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Posted by CMStPnP on Wednesday, June 17, 2020 8:41 AM

Gramp

Interesting map, CMStPnP.  Another indicator to me of how Galena was expected to grow into a metropolis.  Rockford, where I grew up, was where the Rock River was forded when traveling between Galena and Chicago.  The east bank town was originally known as Midway, midway between Galena and Chicago.  Rockford was actually founded from the west rather than from the east.

I stopped at the old bar/hotel at the Brookfield crossing a couple years ago when I was driving through.  Had a sarsaparilla in honor of the locale.  I thought it interesting that there was so much open space in the immediate area.  Would've loved to have seen it in its railroad prime.

I think it would've been interesting if railroad building had not gone overboard.  If the original lines had just improved as was wise through time.  Neat to see the 19th century mapping.  How the development made sense.  Maybe had the ICC and its ways not developed, things would have shaken out quicker.  Don't know.  (I think the same way of our era, and how overbuilt our road system has become).  

The C&NW built in that direction as well, leading to the "Ridge Runner" line west of Madison to the C&NW's network of Narrow Gauge lines in SW Wisconsin.     I believe the railroads thought SW Wisconsin and NW Illinois would be a mother lode in mineral deposits beyond just lead.     Same reason Northern Pacific , C&NW and WC built to Ashland, WI.     They all thought it would be a major mineral transfer point on the Great Lakes.    Both areas didn't grow as thought.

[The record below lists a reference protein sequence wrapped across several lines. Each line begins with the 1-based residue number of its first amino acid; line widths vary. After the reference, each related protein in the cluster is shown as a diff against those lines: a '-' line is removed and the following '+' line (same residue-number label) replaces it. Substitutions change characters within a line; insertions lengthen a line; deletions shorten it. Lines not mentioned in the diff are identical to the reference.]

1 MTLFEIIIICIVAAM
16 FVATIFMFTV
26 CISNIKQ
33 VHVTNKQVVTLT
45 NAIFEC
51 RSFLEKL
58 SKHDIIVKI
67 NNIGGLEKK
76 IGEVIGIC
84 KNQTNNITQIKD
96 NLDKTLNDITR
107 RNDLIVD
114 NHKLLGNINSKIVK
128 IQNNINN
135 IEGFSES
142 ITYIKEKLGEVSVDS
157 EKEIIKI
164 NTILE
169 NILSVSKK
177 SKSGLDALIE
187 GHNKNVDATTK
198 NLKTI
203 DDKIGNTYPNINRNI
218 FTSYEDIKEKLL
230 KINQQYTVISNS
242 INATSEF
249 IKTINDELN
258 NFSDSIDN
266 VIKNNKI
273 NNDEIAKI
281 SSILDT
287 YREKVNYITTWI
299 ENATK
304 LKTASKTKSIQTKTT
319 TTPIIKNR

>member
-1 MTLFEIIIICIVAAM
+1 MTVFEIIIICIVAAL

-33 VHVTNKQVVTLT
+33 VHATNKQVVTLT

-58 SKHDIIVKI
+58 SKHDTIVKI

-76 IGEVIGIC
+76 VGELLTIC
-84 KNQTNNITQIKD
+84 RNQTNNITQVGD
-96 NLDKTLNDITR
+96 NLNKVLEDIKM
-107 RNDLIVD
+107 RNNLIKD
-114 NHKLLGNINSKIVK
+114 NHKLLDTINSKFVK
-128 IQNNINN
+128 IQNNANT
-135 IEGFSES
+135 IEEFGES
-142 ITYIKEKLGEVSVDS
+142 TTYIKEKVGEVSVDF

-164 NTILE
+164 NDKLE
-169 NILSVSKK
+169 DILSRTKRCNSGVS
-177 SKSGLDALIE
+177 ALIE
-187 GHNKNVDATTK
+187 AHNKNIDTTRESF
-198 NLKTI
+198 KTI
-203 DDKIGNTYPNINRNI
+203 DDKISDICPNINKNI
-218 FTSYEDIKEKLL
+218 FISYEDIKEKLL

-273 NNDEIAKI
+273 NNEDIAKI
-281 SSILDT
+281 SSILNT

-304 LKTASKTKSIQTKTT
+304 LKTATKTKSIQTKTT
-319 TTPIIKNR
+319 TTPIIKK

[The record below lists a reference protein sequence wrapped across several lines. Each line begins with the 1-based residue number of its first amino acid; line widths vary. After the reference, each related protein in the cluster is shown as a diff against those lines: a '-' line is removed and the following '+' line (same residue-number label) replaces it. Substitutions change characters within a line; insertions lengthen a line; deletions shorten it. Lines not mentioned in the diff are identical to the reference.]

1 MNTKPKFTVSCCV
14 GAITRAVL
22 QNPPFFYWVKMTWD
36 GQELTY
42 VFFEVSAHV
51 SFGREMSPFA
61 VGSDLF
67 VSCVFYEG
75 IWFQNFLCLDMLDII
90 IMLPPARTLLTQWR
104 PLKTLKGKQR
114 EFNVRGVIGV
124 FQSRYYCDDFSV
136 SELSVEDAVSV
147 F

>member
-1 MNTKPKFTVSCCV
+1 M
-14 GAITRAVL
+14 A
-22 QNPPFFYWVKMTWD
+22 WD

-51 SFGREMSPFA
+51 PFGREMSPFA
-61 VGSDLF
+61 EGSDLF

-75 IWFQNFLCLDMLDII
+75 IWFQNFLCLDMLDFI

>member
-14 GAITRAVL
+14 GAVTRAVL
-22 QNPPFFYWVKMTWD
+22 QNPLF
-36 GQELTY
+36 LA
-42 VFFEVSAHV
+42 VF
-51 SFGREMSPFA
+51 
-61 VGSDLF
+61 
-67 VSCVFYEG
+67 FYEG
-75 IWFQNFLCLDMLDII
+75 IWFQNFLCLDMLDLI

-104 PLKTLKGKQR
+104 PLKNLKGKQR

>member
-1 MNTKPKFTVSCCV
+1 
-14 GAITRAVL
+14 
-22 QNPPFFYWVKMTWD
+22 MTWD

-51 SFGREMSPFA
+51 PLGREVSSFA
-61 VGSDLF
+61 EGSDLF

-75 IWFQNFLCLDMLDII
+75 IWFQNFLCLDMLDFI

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Posted by BaltACD on Wednesday, June 17, 2020 10:43 AM

Gramp
I think it would've been interesting if railroad building had not gone overboard.  If the original lines had just improved as was wise through time.  Neat to see the 19th century mapping.  How the development made sense.  Maybe had the ICC and its ways not developed, things would have shaken out quicker.  Don't know.  (I think the same way of our era, and how overbuilt our road system has become).  

Remember the human condidition - when things are 'good' the bubble of good keeps expanding until the bubble bursts.  When things are good, everybody thinks the good will never end and keep going 'overboard'.  After the bubble bursts and everything has gone overboard a 'new normal' becomes established, it is at a level that is lower than the peak of the bubble but still higher than the 'old normal'.  Thus humanity marches onward in fits and spurts, boom and bust.  The patterns have repeated during the time man has recorded history.

Remember the statement - Go BIG or go home.